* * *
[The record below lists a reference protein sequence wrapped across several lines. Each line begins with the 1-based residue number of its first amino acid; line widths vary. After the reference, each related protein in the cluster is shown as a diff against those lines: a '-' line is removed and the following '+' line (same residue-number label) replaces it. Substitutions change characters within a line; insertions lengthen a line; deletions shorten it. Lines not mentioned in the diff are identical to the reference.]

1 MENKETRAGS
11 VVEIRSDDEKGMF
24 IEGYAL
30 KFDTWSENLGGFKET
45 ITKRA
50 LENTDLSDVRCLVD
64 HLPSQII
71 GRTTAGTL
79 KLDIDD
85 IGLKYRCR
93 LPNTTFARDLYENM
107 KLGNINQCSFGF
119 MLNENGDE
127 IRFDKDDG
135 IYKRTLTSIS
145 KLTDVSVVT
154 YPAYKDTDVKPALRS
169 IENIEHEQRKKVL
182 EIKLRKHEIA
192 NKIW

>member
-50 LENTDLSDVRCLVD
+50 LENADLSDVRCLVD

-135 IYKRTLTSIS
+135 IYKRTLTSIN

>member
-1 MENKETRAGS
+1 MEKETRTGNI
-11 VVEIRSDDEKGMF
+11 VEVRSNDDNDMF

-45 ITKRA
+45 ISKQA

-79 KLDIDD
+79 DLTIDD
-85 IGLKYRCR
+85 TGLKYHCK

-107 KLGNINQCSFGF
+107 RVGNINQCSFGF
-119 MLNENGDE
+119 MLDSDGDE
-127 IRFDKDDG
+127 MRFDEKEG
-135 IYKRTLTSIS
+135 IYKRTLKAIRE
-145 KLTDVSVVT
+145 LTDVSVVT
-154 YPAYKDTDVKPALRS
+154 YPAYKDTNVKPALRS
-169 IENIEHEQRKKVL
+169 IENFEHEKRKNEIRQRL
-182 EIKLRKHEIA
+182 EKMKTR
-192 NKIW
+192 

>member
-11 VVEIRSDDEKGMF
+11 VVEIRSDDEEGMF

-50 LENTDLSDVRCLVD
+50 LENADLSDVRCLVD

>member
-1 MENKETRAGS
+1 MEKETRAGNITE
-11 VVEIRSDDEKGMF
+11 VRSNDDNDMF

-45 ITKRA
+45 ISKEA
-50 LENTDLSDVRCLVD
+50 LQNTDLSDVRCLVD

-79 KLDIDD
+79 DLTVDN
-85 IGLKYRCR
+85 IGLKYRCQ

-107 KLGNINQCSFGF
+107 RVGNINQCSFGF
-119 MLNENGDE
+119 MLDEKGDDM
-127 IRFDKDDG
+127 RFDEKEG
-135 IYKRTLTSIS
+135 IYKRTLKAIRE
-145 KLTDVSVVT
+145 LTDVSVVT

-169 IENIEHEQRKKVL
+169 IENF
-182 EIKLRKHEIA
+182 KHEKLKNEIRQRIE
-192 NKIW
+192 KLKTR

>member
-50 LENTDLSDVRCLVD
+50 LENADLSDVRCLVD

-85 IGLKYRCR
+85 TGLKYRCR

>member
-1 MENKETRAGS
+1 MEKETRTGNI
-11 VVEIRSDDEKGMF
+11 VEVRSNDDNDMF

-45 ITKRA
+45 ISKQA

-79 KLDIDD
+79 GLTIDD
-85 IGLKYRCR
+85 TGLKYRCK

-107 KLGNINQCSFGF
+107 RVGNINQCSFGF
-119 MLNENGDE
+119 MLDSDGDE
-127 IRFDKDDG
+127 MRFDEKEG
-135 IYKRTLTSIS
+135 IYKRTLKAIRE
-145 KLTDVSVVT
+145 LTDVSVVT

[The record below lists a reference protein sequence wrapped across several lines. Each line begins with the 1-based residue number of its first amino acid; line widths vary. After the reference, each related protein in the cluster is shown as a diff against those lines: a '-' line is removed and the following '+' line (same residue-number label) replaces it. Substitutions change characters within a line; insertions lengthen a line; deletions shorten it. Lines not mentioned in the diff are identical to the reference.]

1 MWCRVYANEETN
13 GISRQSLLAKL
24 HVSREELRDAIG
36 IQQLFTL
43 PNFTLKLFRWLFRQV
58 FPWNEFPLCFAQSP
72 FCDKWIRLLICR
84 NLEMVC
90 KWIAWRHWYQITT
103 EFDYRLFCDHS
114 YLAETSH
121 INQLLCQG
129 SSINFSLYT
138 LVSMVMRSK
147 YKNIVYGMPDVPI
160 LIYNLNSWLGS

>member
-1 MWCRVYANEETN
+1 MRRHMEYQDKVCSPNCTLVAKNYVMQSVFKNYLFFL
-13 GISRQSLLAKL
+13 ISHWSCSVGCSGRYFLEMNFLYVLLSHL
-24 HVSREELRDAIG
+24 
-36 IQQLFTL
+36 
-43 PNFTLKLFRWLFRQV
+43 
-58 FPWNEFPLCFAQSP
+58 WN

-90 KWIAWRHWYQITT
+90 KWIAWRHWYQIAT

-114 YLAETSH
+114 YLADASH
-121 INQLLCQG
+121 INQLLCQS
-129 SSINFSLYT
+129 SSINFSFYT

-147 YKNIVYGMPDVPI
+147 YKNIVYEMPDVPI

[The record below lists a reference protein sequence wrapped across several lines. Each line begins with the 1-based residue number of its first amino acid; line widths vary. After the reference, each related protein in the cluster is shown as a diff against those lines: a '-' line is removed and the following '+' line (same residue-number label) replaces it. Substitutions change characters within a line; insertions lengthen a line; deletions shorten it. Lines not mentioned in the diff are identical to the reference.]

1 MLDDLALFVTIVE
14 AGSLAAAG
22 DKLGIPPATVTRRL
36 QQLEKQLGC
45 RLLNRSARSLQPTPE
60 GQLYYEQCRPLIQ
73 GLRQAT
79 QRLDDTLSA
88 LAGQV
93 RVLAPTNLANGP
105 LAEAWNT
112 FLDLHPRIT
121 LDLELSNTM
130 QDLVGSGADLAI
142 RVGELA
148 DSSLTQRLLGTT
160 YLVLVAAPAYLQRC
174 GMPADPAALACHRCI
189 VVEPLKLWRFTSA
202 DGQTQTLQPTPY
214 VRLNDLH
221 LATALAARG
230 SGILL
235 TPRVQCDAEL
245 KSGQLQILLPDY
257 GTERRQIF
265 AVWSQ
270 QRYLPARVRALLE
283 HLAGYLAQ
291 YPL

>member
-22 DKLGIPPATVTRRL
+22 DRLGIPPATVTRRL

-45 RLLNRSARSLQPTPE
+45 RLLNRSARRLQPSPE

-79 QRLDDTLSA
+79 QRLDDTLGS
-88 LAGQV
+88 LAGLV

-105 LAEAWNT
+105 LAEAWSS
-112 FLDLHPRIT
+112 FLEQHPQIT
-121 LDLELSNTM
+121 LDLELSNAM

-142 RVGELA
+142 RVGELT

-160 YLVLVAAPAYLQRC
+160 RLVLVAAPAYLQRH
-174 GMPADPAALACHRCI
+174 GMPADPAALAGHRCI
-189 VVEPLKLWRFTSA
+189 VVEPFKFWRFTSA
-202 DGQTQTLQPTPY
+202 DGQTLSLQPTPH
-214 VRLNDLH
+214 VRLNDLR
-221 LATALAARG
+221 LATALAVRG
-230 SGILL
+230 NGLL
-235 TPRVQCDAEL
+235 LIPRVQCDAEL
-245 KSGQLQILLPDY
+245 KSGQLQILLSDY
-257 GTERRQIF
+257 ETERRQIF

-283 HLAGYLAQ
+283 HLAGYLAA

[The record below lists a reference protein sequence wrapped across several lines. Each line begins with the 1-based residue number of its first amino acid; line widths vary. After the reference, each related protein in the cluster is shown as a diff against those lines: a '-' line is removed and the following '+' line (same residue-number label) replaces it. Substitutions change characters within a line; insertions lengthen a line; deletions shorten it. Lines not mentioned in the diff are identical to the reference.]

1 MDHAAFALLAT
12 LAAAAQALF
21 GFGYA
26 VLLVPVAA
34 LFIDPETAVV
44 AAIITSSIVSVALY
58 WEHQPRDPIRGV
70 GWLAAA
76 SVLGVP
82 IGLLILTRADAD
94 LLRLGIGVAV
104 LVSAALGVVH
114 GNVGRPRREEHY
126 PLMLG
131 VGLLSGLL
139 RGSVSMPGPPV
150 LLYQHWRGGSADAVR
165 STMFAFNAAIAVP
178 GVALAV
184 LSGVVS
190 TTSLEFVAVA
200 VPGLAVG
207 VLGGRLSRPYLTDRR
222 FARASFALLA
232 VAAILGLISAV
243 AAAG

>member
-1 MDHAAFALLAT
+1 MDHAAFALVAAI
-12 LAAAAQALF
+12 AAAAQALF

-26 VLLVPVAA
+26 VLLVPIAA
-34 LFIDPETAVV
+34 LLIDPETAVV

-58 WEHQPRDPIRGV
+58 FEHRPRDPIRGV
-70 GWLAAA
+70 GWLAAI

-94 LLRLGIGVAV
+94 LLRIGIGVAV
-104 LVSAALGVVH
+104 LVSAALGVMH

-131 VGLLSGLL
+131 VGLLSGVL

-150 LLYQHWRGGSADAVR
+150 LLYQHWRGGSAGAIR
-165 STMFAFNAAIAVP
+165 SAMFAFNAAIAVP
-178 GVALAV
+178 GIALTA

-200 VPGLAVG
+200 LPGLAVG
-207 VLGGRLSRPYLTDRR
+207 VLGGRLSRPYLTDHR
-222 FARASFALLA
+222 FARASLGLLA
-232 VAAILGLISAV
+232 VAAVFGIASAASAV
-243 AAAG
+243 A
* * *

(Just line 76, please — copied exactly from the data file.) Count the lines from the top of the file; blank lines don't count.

-119 MLNENGDE